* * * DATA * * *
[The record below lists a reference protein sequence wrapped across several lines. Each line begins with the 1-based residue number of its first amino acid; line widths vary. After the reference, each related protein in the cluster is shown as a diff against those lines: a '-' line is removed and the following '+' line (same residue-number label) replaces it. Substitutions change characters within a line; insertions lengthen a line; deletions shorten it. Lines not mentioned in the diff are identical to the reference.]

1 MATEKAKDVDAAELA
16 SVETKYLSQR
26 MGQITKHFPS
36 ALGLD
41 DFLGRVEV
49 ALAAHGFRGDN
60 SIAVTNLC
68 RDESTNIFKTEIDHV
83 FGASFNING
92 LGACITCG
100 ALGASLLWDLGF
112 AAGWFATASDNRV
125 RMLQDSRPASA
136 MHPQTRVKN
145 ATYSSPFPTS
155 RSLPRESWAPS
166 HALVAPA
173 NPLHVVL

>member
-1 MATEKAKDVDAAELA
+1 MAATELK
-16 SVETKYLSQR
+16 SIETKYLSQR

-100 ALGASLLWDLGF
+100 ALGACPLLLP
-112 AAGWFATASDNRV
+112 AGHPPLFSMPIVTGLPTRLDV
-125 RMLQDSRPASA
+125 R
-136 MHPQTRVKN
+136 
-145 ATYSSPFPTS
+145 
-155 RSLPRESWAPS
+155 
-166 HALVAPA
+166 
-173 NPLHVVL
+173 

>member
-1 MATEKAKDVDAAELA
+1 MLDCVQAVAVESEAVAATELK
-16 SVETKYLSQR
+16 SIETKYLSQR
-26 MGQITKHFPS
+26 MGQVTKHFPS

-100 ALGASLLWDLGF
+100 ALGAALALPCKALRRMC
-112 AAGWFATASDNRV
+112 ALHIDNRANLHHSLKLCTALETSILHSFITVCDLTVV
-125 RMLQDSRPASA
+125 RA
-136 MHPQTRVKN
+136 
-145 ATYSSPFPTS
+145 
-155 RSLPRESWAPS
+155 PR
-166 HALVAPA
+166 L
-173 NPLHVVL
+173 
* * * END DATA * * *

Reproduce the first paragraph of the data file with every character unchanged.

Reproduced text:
[The record below lists a reference protein sequence wrapped across several lines. Each line begins with the 1-based residue number of its first amino acid; line widths vary. After the reference, each related protein in the cluster is shown as a diff against those lines: a '-' line is removed and the following '+' line (same residue-number label) replaces it. Substitutions change characters within a line; insertions lengthen a line; deletions shorten it. Lines not mentioned in the diff are identical to the reference.]